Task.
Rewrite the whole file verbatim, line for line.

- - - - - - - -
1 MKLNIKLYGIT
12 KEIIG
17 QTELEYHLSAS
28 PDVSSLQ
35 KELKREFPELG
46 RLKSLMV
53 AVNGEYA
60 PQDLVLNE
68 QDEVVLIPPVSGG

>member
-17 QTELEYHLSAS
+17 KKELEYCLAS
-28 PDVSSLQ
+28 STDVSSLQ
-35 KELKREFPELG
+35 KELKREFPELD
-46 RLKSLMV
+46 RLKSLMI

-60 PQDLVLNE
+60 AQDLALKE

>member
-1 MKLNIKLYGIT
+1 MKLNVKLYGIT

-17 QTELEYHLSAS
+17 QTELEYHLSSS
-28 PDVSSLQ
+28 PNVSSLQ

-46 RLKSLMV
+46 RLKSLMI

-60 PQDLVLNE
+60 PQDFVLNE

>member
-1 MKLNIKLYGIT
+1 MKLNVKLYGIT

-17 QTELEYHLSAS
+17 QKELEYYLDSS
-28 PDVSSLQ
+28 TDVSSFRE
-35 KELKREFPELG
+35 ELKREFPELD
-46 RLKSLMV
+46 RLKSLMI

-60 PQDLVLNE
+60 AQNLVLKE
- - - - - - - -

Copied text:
1 MKLNIKLYGIT
12 KEIIG
17 QTELEYHLSAS
28 PDVSSLQ
35 KELKREFPELG
46 RLKSLMV
53 AVNGEYA
60 PQDLVLNE
68 QDEVVLIPPVSGG

>member
-17 QTELEYHLSAS
+17 KKELEYCLAS
-28 PDVSSLQ
+28 STDVSSLQ
-35 KELKREFPELG
+35 KELKREFPELD
-46 RLKSLMV
+46 RLKSLMI

-60 PQDLVLNE
+60 AQDLALKE

>member
-1 MKLNIKLYGIT
+1 MKLNVKLYGIT

-17 QTELEYHLSAS
+17 QTELEYHLSSS
-28 PDVSSLQ
+28 PNVSSLQ

-46 RLKSLMV
+46 RLKSLMI

-60 PQDLVLNE
+60 PQDFVLNE

>member
-1 MKLNIKLYGIT
+1 MKLNVKLYGIT

-17 QTELEYHLSAS
+17 QKELEYYLDSS
-28 PDVSSLQ
+28 TDVSSFRE
-35 KELKREFPELG
+35 ELKREFPELD
-46 RLKSLMV
+46 RLKSLMI

-60 PQDLVLNE
+60 AQNLVLKE